Penguins’ Daley has ‘lower-body injury,’ seen leaving Game 4 on crutches

Jared Clinton
Trevor Daley (via NHL.com)

The Eastern Conference final is now tied after the Penguins dropped Game 4 to the Tampa Bay Lightning, but worse than Pittsburgh’s loss Friday is the impact an injury to Trevor Daley could have on this series going forward.

Late in the second period Friday, Daley was hit behind the Penguins’ net by Lightning winger Ryan Callahan. Though it seemed like an innocuous hit, the kind of which happens on a regular basis throughout the course of a game, the collision resulted in Daley going down in obvious pain before crawling to the front of the Pittsburgh net on all fours. When play finally stopped, Daley rolled onto his back in agony before being helped off the ice: Read more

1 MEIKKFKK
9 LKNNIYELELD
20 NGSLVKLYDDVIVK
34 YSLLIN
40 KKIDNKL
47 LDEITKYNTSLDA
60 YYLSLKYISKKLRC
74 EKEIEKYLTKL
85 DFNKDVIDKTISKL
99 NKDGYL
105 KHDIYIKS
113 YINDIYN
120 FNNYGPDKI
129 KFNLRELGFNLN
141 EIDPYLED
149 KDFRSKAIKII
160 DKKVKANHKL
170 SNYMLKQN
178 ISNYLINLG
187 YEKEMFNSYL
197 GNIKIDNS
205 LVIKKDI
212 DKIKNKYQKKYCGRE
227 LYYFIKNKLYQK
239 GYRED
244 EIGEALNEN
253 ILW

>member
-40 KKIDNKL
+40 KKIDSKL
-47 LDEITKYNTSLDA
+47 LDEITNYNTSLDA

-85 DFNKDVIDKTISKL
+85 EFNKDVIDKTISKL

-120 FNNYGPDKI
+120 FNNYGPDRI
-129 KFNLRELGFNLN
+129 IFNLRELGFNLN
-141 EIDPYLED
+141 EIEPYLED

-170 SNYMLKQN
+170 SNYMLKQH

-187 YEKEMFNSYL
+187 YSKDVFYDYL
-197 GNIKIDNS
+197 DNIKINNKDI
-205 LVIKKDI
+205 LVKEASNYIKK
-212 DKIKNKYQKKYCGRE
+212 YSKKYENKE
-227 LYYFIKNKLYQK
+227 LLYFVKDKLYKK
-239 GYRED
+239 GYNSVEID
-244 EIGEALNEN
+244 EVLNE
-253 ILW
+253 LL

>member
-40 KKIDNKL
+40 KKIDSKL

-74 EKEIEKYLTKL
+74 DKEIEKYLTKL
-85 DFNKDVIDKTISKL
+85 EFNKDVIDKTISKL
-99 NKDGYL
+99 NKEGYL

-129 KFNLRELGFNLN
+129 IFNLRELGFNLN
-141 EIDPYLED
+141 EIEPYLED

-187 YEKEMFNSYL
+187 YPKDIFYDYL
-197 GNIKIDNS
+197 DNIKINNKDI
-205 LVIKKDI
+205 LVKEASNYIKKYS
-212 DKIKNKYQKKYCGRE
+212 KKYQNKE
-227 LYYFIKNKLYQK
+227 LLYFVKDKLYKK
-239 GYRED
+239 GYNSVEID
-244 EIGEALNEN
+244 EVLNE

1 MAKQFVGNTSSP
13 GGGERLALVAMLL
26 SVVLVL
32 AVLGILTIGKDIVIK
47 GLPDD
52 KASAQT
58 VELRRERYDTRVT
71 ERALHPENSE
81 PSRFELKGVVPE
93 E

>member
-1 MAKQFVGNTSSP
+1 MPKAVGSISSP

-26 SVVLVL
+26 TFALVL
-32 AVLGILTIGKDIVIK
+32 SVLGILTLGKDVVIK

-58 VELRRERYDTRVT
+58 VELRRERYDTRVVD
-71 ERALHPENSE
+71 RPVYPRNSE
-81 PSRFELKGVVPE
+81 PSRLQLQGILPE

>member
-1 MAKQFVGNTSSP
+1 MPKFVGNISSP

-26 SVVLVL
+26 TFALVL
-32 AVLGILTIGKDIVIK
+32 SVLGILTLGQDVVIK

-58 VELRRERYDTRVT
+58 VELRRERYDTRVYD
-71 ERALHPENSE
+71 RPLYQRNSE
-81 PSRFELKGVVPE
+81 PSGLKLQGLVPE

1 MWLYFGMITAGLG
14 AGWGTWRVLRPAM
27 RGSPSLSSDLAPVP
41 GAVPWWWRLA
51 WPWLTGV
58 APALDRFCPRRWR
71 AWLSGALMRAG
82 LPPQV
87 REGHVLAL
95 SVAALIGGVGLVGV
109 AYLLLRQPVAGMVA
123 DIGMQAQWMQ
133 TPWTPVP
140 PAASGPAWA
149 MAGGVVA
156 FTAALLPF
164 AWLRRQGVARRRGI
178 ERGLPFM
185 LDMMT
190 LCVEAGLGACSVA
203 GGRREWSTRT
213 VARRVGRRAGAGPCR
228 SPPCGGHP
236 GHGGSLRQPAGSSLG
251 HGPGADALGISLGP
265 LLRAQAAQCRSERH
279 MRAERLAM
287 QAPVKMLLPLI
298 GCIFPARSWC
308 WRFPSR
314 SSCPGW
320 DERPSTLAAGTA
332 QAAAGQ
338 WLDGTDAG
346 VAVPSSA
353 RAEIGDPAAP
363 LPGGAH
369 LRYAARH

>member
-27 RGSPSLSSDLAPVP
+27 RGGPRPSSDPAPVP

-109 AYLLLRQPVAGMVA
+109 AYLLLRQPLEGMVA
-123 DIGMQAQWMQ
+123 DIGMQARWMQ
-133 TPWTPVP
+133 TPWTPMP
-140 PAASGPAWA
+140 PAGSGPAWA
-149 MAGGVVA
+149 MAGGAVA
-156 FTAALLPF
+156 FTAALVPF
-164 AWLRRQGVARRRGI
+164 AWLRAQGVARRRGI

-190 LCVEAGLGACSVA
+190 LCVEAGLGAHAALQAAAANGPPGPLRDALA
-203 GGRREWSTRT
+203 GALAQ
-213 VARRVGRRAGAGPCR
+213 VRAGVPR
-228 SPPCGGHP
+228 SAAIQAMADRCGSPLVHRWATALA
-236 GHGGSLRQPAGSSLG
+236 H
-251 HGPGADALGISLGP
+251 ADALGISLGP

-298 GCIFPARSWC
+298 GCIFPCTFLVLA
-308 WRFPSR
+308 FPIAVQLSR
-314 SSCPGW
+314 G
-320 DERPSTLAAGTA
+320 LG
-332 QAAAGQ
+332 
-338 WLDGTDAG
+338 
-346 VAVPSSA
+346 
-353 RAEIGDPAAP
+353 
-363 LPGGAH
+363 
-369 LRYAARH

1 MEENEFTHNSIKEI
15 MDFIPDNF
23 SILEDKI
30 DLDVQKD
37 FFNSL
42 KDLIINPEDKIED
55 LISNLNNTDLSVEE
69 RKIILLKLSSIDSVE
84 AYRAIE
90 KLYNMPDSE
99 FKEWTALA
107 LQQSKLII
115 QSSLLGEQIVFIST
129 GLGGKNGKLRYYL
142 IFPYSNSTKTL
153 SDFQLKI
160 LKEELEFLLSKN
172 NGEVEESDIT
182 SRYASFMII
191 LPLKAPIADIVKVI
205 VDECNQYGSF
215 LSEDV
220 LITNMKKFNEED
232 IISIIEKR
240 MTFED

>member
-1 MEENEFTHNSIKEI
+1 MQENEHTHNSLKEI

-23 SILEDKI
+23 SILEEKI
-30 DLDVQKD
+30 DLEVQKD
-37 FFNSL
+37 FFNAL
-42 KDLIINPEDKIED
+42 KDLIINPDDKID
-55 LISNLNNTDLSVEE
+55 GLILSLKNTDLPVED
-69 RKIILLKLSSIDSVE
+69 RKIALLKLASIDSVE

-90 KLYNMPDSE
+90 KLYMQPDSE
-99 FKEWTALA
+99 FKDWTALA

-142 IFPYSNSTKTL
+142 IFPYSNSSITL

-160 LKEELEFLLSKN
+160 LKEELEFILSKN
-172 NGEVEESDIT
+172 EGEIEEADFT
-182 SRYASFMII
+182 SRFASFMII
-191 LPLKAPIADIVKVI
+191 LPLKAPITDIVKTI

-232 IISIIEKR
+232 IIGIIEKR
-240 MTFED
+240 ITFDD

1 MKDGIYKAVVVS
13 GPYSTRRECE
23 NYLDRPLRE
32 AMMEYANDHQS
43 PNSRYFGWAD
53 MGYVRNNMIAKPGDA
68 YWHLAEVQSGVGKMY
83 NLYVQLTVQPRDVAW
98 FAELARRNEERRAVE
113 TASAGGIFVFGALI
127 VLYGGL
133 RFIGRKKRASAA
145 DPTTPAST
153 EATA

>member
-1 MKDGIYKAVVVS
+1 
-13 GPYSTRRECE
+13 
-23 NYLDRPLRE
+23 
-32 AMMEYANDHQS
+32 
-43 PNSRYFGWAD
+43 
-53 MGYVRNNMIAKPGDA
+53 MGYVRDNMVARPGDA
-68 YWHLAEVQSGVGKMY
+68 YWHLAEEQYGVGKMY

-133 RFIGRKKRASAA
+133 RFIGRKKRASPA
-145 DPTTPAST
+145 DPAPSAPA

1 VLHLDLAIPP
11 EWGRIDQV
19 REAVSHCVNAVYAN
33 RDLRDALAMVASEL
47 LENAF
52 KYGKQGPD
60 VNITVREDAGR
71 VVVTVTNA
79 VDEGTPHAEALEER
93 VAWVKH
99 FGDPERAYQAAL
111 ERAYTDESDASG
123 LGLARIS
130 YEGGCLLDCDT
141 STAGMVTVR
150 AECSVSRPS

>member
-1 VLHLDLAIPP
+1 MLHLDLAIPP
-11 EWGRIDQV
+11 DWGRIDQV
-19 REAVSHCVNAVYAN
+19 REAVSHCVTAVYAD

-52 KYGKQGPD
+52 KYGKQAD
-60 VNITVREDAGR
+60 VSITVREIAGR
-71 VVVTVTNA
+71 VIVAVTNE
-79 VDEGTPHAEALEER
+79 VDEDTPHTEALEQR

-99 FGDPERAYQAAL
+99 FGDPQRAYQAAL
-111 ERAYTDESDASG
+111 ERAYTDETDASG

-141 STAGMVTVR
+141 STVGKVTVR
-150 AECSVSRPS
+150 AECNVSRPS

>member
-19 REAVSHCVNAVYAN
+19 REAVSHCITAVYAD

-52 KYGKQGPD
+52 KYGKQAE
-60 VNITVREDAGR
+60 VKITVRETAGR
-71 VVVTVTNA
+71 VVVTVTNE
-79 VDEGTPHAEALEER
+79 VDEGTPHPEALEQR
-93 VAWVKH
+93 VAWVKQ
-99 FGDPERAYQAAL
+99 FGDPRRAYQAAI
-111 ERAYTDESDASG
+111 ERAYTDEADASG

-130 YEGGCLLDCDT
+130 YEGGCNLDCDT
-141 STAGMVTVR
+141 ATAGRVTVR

Lightning get third-period scare, but hang on for huge Game 4 victory

Jared Clinton
Tyler Johnson (Scott Audette/NHLI via Getty Images)

The Tampa Bay Lightning needed their best game of the Eastern Conference final in Game 4, because through three games the series looked as though it belonged to the Pittsburgh Penguins. Even in Game 1, a game the Penguins lost, Pittsburgh looked like the better team but simply weren’t able to solve Tampa Bay Lightning netminder Andrei Vasilevskiy in. And though Game 4 was undoubtedly the best game Tampa Bay has played in the series, the 4-3 victory didn’t come without a scare.

That said, out of the gate, it seemed like it would be all Lightning, all the time. On the very first shift of the game, only 27 seconds into Friday’s contest, Victor Hedman let go a shot from the Pittsburgh blueline that was tipped in front by Lightning winger Ryan Callahan and past Penguins netminder Matt Murray. Callahan’s second goal of the post-season, and the Lightning’s fast-paced start, was a sign of what much of the first 40 minutes would hold.